E-DRUG: Any questions or thoughts for Bakari?
Bakari Bakari from Tanzania is spending his professional affiliation with
E-drug until June 13. He is the Information Systems Manager at the Medical
Stores Dept at the MoH in Dar and currently a Hubert Humphrey fellow at the
University of North Carolina. In 2005 he designed and implemented a web site to
link the public dispensaries to the MSD to improve essential drugs management.
He has a great interest in the use of handheld computers for tracking drug
Given his experience and expertise in Africa, we were hoping to tap into his
electronic systems and essential drug management in general. It would be good
to take advantage of his last couple of weeks with any of your queries.
I will start by asking his opinion on 2 things.
1. I believe that adherence to standard treatment guidelines and documentation
of usage is a much better basis for appropriate procurement than reliance
solely on computer held or other consumption records.
2. can you share any information about pooled procurement between countries -
how it is planned and how it works fnancially and logistically. What are
advantages and disadvantages? We are considering some pooled procurement
options in Pacific Island Countries where there are enormous problems
associated with very small populations (no economy of scale) and huge distances
between and within the island countries.
Beverley Snell - Moderator
Bakari is happy to try to answer any of your queries. He set the scene with
the following message and he would like to hear from you - ideas or questions.
Equitable healthcare services including access to drugs and medical
supplies are the major function of any healthcare system. Effective
healthcare supply chain systems are reliant on rational drugs
selection, pricing and financing. These are also dependent on other
factors such as health policies, economies as well as political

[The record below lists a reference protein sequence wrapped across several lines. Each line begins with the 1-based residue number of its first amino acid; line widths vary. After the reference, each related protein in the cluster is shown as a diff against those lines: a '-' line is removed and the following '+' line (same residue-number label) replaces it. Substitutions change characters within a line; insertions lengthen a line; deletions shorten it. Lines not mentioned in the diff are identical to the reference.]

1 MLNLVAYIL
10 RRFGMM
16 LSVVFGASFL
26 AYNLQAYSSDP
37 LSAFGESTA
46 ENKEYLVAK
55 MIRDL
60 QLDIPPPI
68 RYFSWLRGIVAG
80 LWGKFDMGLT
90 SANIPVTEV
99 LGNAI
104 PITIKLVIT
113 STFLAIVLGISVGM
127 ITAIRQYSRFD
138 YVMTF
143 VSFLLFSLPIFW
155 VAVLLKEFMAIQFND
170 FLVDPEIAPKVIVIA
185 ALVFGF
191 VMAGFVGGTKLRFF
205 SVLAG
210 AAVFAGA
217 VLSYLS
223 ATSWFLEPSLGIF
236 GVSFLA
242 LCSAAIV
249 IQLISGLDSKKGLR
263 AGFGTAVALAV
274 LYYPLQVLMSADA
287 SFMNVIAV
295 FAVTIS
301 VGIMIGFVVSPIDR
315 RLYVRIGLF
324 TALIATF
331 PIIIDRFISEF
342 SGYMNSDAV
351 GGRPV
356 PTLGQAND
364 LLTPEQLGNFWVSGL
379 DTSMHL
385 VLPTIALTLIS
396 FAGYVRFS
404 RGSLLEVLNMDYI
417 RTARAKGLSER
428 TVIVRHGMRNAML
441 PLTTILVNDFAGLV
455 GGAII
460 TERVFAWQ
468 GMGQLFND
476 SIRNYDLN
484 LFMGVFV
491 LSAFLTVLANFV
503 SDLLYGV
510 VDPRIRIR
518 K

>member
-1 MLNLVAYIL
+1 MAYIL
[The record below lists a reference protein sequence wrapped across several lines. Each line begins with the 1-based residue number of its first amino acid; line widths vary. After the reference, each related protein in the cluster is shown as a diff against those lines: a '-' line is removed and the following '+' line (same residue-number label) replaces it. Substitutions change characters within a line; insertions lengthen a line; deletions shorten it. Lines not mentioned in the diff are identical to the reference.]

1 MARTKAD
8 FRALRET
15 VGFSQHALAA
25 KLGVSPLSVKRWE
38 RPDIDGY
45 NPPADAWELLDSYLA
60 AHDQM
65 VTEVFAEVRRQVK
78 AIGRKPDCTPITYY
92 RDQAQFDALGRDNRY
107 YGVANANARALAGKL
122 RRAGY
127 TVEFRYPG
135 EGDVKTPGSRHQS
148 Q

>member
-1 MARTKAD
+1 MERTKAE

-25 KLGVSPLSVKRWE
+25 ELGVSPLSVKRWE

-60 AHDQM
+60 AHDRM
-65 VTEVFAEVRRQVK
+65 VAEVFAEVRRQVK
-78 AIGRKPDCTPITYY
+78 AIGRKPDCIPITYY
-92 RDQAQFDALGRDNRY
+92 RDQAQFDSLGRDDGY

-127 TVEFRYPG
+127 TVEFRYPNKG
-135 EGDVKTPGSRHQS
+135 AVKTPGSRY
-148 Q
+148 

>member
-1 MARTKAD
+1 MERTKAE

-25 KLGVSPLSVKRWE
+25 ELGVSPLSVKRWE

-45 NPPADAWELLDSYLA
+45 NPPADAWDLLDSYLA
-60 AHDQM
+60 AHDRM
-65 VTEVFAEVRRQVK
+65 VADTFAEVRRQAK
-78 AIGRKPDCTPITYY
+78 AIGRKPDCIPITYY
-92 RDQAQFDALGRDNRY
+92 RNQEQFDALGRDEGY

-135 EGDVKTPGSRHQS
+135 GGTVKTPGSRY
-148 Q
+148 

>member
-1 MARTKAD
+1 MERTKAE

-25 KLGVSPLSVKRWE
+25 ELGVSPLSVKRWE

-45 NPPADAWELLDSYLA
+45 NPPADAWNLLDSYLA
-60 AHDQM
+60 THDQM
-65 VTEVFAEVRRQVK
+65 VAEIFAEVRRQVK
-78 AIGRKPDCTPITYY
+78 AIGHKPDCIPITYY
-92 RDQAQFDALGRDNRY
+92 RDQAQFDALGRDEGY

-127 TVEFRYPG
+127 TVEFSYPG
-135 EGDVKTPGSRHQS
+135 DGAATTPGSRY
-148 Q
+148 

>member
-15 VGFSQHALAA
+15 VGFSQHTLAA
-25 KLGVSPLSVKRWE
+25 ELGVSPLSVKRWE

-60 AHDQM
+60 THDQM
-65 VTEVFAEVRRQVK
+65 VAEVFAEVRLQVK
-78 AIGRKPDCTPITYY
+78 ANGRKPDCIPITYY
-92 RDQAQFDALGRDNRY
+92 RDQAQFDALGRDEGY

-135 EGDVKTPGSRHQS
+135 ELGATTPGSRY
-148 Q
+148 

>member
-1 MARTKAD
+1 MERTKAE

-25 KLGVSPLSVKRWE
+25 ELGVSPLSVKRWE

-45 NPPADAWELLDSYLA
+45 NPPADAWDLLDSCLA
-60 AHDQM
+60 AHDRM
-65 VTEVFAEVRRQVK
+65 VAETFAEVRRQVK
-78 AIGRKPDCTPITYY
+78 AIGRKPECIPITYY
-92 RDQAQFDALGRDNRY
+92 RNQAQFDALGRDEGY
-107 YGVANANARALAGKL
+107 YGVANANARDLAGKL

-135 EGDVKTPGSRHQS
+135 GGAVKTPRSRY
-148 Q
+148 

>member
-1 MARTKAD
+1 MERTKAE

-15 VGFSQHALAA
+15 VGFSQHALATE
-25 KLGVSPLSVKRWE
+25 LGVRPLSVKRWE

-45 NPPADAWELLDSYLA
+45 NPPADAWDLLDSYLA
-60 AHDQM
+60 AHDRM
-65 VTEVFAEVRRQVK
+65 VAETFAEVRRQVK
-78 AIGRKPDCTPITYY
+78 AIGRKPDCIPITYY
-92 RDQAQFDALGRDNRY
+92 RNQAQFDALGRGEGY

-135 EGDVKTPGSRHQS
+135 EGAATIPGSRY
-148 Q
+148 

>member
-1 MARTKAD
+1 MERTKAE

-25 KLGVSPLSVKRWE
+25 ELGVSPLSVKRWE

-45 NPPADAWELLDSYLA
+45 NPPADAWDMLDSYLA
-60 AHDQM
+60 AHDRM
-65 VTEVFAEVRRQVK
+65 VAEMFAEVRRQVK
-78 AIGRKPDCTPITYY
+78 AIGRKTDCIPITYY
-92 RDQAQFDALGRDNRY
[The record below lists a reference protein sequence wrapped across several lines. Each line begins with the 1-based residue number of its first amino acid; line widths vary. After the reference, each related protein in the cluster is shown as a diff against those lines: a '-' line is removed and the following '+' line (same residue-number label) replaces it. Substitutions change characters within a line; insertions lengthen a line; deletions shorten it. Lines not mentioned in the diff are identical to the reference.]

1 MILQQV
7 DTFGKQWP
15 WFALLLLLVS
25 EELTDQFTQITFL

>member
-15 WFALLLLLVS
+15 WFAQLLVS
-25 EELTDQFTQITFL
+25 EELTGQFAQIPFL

stability forming a series of interrelated dependencies.
Being a very dynamic area, drugs supply chain management has evolved a
number of challenges that can be categorized regionally depending on
the level of resource availability and technology advancement. While
developed countries have managed to do away with most of these
challenges-including poor health policies, poor logistics
infrastructure and management, political interference poor technology
use, poorly resourced Drugs Regulatory Authorities (DRAs), unqualified
supply chain managers, demand supply imbalances, deficit health budgets
and corruption-most of these are still prevalent in the developing
Some challenges like drug quality issues are general as evidenced by
the number of cases in US, which has a well resourced DRA. For example,
the recent case of Chinese made Heparin blood thinner linked to sixty
two deaths and hundreds of allergic reactions in the U.S. and Germany.
As we globalize supply chains, we will reap the associated benefits
including more pricing competitiveness and economies of scale. However,
it is more likely that more challenges will emerge that require
strategic proactive solutions.
Grass root policies, use of Information Technology, capacity building
and global collaboration including information and experience sharing
through forums like E-drug are currently seen as pragmatic solutions
for mitigating these challenges.
How feasible is Information Technology for drug supply chain management
in politically unstable and under-resourced areas?
What are your thoughts about solutions to current and future challenges to
drugs supply chain management?
What role can global collaboration play in capacity building?
Bakari A. Bakari
Information Systems Manager, Medical Stores Dept.
Ministry of Health and Social Welfare, TANZANIA
Public Health Informatics & Leadership Humphrey Fellow 2007/08
North Carolina University, Chapel Hill, NC AED Satellife Intern May
19-June 13, 2008
Boston, MA 02472-2539